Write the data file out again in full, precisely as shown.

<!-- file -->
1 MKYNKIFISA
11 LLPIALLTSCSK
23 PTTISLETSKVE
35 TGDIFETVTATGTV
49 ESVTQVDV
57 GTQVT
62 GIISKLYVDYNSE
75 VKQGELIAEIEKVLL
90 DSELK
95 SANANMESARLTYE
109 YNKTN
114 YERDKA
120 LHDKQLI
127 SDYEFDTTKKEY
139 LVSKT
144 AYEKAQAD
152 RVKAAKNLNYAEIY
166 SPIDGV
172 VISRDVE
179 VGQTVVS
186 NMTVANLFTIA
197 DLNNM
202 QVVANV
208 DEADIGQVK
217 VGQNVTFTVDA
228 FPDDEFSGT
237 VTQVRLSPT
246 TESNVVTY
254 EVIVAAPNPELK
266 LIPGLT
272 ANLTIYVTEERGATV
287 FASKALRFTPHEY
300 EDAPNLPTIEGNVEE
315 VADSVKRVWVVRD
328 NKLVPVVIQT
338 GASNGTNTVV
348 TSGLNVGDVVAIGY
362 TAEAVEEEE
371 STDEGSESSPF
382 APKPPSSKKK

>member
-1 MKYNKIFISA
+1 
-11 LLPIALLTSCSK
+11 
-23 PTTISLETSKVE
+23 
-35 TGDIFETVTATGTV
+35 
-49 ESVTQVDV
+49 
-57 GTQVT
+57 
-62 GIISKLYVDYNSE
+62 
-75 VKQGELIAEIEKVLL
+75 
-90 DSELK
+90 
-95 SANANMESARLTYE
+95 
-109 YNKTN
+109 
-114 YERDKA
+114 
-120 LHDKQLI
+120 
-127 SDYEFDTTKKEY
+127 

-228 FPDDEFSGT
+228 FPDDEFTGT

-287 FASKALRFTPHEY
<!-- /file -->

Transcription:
1 MKYNKIFISA
11 LLPIALLTSCSK
23 PTTISLETSKVE
35 TGDIFETVTATGTV
49 ESVTQVDV
57 GTQVT
62 GIISKLYVDYNSE
75 VKQGELIAEIEKVLL
90 DSELK
95 SANANMESARLTYE
109 YNKTN
114 YERDKA
120 LHDKQLI
127 SDYEFDTTKKEY
139 LVSKT
144 AYEKAQAD
152 RVKAAKNLNYAEIY
166 SPIDGV
172 VISRDVE
179 VGQTVVS
186 NMTVANLFTIA
197 DLNNM
202 QVVANV
208 DEADIGQVK
217 VGQNVTFTVDA
228 FPDDEFSGT
237 VTQVRLSPT
246 TESNVVTY
254 EVIVAAPNPELK
266 LIPGLT
272 ANLTIYVTEERGATV
287 FASKALRFTPHEY
300 EDAPNLPTIEGNVEE
315 VADSVKRVWVVRD
328 NKLVPVVIQT
338 GASNGTNTVV
348 TSGLNVGDVVAIGY
362 TAEAVEEEE
371 STDEGSESSPF
382 APKPPSSKKK

>member
-1 MKYNKIFISA
+1 
-11 LLPIALLTSCSK
+11 
-23 PTTISLETSKVE
+23 
-35 TGDIFETVTATGTV
+35 
-49 ESVTQVDV
+49 
-57 GTQVT
+57 
-62 GIISKLYVDYNSE
+62 
-75 VKQGELIAEIEKVLL
+75 
-90 DSELK
+90 
-95 SANANMESARLTYE
+95 
-109 YNKTN
+109 
-114 YERDKA
+114 
-120 LHDKQLI
+120 
-127 SDYEFDTTKKEY
+127 

-228 FPDDEFSGT
+228 FPDDEFTGT

-287 FASKALRFTPHEY